Weekend Reading

20 January 2018 | by Paul Perrino, CFA

A summary of this week’s best articles. Follow us on Twitter (@INTRINSICINV) for similar ongoing posts and shares.

Facebook, Alphabet shifted in sector classification system (Noel Randewich, @randewich, Reuters)

It seemed like any company using technology to deliver a service was lumped into the Technology sector. The Global Industry Classification Standard (GICS) is trying to catch up to the times. They’re renaming the Telecommunications sector to Communication Services. A number of companies will be moving out of the Technology sector and into this new Communication Services sector, such as Facebook and Twitter. Disney and DISH will be moving from the Consumer Discretionary sector to the new Communication Services sector.

The Difficulties With Facebook’s News Feed Overhaul (Farhad Manjoo, @fmanjoo, NYT)

Over the past few years research has been popping up about the damage Facebook causes people and society. After the 2016 Presidential election a number of critics blamed Facebook of the spread of and profiting from fake news. On 1/11/18, Mark Zuckerberg announced a plan to revamp the News Feed to help address these issues.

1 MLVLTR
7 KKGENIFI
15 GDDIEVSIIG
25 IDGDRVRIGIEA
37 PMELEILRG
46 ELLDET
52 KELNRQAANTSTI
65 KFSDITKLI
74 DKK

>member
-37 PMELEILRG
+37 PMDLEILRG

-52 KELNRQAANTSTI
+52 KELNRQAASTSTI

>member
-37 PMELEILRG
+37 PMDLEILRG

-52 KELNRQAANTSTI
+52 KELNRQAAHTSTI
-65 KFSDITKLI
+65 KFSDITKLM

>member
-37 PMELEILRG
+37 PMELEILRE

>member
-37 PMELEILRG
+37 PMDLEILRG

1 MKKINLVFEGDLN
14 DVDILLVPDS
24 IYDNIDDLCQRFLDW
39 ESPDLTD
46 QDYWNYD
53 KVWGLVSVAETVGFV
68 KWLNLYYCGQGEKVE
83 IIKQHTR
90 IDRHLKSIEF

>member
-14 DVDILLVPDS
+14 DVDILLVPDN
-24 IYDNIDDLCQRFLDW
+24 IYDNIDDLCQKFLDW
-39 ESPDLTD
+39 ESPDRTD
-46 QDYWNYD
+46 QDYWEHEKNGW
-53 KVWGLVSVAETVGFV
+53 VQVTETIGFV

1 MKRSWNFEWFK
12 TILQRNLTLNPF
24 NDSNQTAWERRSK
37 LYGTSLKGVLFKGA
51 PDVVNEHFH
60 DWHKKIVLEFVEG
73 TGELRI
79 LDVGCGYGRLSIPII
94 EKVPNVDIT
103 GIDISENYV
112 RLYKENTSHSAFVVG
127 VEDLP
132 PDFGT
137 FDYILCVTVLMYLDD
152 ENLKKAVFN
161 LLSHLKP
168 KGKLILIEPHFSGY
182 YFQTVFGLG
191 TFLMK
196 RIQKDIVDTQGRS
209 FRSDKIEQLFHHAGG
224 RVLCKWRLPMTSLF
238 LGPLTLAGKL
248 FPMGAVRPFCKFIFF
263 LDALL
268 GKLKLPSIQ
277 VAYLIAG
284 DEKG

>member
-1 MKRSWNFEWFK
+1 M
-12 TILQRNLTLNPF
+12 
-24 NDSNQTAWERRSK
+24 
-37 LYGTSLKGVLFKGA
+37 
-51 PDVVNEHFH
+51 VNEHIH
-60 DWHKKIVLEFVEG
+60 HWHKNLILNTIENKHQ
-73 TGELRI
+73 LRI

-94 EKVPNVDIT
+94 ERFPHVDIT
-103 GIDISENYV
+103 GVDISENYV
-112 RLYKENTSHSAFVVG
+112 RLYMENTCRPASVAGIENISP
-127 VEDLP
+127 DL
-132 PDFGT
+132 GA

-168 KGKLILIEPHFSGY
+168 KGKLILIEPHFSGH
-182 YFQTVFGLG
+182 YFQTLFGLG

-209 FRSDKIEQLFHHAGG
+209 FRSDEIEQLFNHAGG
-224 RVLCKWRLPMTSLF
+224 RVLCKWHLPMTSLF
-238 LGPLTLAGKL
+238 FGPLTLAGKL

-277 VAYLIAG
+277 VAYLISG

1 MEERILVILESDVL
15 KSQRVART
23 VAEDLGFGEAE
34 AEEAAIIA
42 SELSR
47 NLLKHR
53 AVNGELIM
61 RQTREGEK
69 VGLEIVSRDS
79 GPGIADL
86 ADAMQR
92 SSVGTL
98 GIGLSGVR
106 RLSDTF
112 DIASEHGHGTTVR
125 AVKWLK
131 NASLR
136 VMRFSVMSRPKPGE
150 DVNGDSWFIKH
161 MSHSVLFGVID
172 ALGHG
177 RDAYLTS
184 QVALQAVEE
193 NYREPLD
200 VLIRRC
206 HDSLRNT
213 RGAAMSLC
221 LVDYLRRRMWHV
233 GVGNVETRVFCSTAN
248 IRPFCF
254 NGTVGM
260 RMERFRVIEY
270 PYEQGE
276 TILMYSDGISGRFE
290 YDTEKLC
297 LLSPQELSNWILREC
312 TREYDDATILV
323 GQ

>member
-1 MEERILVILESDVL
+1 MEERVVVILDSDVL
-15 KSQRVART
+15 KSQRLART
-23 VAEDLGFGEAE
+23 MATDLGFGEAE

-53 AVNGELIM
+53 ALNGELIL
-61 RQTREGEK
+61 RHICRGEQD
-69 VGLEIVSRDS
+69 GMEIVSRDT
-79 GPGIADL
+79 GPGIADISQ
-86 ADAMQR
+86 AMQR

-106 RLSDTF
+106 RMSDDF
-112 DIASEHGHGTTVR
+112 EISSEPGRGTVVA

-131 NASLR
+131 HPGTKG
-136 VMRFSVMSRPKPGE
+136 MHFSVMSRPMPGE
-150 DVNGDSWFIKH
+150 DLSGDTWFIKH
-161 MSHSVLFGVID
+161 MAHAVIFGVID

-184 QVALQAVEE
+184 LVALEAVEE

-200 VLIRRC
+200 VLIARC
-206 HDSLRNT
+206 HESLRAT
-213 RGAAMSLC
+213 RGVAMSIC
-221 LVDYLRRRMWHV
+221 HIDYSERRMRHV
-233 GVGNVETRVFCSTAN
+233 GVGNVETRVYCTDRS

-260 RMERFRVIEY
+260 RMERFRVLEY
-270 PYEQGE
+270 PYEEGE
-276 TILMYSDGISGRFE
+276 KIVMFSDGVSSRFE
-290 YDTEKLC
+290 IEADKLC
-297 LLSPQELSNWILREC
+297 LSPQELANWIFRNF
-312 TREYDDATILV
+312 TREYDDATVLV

Beyond the Bitcoin Bubble (Steven Johnson, @stevenbjohnson, NYT)

While the price of cryptocurrencies may be entertaining to watch, the underlying technology that’s driving it could be a technological leap forward. It also comes at a time when a number of critics are saying that the quality of the internet has eroded and needs fixing. Some think blockchain can be the solution. The author does an excellent job of making cyrtocurrencies understandable and wrestles with the cognitive dissonance of the parabolic rise in the price of cryptocurrencies while also recognizing the potential revolutionary nature of the technology.

Fiat Chrysler’s Marchionne: The Future of Cars Will Be Electric and Commoditized (Tommaso Ebhardt, @TEbhardt, Bloomberg)

The development of artificial intelligence and electric motors (and storage) have been disrupting the research department in the auto industry for the past few years. Auto companies not embracing this change could be in for a rude awakening. “Within a decade, he expects widespread adoption of cars at Level 4 autonomy, capable of driving without human intervention in restricted geographic areas. By 2025, he predicts that fewer than half the cars sold will be be fully combustion-powered.”

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